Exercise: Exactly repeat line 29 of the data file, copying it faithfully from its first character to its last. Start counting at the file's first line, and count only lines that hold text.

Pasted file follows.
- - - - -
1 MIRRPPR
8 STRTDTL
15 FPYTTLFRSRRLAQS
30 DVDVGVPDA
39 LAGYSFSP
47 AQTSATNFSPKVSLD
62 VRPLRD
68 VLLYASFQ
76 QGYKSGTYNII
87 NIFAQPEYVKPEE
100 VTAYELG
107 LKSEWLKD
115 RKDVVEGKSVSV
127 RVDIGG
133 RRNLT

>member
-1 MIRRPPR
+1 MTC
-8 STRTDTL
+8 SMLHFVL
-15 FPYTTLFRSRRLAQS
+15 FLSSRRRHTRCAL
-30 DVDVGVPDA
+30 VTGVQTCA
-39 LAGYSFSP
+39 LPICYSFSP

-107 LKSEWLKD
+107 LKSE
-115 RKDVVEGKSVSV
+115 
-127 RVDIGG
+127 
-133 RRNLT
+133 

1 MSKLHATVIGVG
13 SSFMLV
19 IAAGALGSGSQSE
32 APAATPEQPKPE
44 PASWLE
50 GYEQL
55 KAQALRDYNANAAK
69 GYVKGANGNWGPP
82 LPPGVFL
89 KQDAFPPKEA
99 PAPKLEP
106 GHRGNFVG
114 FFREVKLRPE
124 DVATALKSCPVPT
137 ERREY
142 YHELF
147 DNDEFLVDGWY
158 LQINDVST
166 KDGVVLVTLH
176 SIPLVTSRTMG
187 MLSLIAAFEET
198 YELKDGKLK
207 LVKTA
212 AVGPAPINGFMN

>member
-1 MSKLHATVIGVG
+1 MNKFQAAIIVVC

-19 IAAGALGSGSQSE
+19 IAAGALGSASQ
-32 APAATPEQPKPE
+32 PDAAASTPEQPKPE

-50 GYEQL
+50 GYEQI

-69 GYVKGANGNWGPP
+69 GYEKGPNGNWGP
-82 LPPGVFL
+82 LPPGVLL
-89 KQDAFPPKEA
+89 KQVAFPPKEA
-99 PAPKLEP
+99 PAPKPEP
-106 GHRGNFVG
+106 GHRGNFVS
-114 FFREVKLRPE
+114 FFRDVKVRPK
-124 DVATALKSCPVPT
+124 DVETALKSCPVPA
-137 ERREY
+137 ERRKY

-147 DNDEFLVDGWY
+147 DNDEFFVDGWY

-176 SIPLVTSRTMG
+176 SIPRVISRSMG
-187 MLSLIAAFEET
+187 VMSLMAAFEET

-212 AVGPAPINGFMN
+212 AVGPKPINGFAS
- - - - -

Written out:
-115 RKDVVEGKSVSV